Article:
Forty days after the most awesome event in history – G-d’s revelation to man - the Jewish people were dancing around a golden calf. Though Moshe had successfully pleaded the case of the people and attained forgiveness from G-d while atop the mountain, actually seeing the goings on below was too much even for Moshe. He smashed the tablets – the handiwork of G-d – and after going back “up to G-d” to again plead on behalf the people, was told by G-d to “Hew for yourself two stone tablets like the first ones and I will inscribe upon the tablets the words that were on the first tablets, which you broke” (Shemot 34:1).

G-d then reveals Himself a second time, but this time to Moshe only - “no man may ascend with you” (Shemot 34:3)– teaching Moshe His 13 attributes of mercy. This is followed by a series of laws – a second set of Ten commandments if you will[1] – and then “The Lord said to Moses: Write down these words, ki al pi, for in accordance with these commandments I make a covenant with you and with Israel (Shemot 34:27). The covenant was to be re-established and “these words”, presumably the Aseret Hadibrot – were to be written down once again.

But no longer would the written word be sacrosanct in quite the same way. “Rabbi Yocḥanan taught: The Holy One, Blessed be He, made a covenant with the Jewish people only for the sake of the matters that were transmitted be’al peh, orally, as it is stated: “ki al pi, for in accordance with these commandments I make a covenant with you and with Israel” (Gittin 60b).

With a play on the words al pi, which in the context of the unfolding narrative refers to the words that Moshe was actually going to write down i.e. the Ten Commandments, Rav Yochanan totally reverses the meaning of the verse. Interpreting al pi to mean the words of one’s mouth, Rav Yochanan teaches that it is the spoken word, the Oral Law, which is the basis of our covenant.

The Torah shebectav, the written words – as holy as it may be – plays a very secondary role to the Oral. Many of the words of the Torah are incomprehensible without the Oral explanations. What is a “sign on one’s arms, what are we to “write on our doorposts, how do remember or guard the shabbat, what is a beautiful fruit, what is a sukkah, what is the difference between matza and chametz, what does it mean to respect one’s parents[2]. On and on it goes.

Furthermore, the oral teachings often contradict the words of the Torah. We do not exact “an eye for an eye” (Shemot 21:24) nor do we stone adulterers. Slaves do not work “forever” (Shemot 21:6), people are not put the death when their ox kills someone (Shemot 21:29), and we don’t begin the count the omer on the day after shabbat (Vayikra 23:15). In all the above and many more we follow a very different Oral tradition.

The written words of the Torah, the Bible as a stand-alone is as much – perhaps more – a book for Christians than for Jews. It is the Old Testament. It is the Oral tradition that turns the Bible into the Torah. Interestingly, while the written words of the Torah are open for all, the rabbis prohibited teaching the Oral law to non-Jews[3] - these spoken words being the basis of the special covenant between G-d and the Jewish people.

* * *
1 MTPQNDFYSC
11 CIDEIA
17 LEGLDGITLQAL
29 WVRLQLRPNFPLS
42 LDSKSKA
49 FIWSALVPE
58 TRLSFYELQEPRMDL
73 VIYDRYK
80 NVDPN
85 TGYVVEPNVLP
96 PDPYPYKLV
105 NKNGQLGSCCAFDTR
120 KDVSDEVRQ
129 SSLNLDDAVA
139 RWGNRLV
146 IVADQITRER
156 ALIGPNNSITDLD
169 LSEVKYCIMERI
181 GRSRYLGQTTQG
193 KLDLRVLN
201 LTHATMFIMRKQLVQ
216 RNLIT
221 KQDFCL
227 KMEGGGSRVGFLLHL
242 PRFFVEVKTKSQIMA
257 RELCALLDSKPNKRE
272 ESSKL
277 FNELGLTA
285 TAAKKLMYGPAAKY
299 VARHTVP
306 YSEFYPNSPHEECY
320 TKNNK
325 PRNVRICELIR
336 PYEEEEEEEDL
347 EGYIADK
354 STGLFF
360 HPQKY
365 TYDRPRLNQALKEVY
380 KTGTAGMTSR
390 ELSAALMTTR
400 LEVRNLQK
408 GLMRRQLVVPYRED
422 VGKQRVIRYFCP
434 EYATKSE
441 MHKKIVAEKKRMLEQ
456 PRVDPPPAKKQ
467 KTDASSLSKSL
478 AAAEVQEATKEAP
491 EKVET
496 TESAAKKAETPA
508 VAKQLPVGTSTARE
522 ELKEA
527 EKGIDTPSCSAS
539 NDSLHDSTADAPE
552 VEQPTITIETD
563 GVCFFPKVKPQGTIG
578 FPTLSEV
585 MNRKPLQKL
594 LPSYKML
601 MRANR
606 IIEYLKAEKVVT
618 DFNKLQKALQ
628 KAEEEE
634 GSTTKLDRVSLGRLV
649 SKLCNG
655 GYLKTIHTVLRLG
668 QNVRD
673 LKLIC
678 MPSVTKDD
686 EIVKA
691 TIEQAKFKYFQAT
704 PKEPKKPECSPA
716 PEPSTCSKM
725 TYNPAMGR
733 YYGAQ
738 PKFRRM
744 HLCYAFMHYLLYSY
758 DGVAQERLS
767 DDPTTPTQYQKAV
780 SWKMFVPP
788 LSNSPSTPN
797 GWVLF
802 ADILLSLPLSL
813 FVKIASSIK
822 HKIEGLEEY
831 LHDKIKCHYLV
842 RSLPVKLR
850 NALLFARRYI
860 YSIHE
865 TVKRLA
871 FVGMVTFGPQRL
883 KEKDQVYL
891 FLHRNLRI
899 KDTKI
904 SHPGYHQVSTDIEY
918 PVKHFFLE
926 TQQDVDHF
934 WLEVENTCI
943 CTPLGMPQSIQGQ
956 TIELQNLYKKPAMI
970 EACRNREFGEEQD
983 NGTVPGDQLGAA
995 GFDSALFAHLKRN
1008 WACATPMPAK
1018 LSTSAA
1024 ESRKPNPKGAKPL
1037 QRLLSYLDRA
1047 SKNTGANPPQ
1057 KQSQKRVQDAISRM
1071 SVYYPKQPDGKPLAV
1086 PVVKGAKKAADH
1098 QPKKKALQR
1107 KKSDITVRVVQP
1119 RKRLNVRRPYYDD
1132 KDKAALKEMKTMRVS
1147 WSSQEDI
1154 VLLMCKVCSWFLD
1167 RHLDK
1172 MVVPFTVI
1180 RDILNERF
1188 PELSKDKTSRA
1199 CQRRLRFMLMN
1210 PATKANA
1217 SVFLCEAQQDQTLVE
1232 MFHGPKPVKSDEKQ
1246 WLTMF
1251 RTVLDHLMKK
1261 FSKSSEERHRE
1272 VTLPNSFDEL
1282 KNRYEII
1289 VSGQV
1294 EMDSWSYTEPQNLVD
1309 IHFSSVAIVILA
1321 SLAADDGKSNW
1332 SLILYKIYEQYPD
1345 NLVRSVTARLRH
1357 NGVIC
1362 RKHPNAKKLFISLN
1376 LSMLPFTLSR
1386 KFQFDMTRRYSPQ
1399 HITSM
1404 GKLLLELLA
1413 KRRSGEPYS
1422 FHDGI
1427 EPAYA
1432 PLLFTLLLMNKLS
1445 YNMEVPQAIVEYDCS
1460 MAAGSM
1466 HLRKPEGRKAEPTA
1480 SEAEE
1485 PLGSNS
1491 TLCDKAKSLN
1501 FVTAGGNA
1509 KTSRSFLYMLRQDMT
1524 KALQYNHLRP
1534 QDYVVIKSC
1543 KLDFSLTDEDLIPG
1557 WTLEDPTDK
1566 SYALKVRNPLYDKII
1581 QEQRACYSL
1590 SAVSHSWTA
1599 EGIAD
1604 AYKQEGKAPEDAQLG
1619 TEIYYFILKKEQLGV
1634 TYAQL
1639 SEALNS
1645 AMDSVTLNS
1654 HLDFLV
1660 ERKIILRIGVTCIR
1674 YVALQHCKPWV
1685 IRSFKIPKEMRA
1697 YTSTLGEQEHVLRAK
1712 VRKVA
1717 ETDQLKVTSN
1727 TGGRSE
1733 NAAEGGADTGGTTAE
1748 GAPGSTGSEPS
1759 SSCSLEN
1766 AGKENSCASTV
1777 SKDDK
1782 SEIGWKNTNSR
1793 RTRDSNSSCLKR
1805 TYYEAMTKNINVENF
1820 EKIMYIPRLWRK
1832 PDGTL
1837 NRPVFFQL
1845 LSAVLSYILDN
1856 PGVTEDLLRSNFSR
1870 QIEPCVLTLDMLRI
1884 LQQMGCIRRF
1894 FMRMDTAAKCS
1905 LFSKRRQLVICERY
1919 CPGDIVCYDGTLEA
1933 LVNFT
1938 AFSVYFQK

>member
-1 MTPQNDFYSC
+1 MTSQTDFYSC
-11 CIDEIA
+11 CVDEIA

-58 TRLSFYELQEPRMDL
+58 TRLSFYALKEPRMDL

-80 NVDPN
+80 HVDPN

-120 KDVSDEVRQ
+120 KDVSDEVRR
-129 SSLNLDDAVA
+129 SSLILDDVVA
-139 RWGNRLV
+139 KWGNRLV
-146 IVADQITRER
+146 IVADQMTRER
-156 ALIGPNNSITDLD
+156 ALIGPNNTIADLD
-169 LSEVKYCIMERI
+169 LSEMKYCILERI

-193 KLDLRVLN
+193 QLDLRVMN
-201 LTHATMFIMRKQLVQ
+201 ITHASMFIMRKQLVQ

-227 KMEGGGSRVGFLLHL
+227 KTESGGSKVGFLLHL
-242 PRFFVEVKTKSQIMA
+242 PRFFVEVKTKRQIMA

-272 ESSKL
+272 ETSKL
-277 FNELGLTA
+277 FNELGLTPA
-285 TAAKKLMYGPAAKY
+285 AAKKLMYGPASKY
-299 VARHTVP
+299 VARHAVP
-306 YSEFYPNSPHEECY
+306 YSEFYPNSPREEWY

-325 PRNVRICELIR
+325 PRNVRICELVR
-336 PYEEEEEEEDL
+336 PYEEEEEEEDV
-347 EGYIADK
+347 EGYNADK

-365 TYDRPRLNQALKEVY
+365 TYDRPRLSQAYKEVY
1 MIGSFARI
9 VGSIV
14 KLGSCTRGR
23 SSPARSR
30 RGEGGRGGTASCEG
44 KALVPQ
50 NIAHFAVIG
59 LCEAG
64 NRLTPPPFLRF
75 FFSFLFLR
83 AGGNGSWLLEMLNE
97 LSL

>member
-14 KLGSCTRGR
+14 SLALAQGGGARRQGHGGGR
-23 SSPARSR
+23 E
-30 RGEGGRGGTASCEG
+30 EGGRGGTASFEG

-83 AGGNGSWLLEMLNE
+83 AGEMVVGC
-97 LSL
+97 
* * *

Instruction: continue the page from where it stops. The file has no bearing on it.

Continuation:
Yet is seems strange to derive the centrality of the Oral law from a verse that instructs Moshe to write the words of the covenant. And if the Oral law is so central why the need for a written one? Why not have the entire Torah be “Halacha leMoshe miSinai” an Oral tradition given by G-d to Moshe?

Apparently, it is the tension between the Written and Oral law that makes the Torah into a Torat Chaim, a Torah for life and for all time. The written word is fixed, unchanging, inflexible, static, speaking to the time in which it was written, but often outdated when read years or centuries later. The Oral Tradition is dynamic, flexible, changing, responsive and must be relevant to one’s time for it to have much impact.

Judaism demands that we properly balance the fixed and the flexible, the changing and the unchanging, tradition and modernity. We must carefully navigate the old and the new knowing when to say we follow the traditions of our ancestors and when to say times are different. This is no easy task – but it the basis of our covenant with G-d.

[1] You can listen to a shiur on this second set of “ten commandments given – the topic of our parsh hsiur this week given by Becky Friedman here 

[2] I did want to include at least one mitzva between man and man. Yet it is illuminating to note that regarding mitzvot between man and man the words of the Torah are quite clear. While the details and nuance may not appear it is clear what don’t murder, don’t commit adultery, don’t steal, don’t gossip, and love your neighbour all mean.

[3] If this prohibition still exists and if so in what form is beyond the scope of this devar torah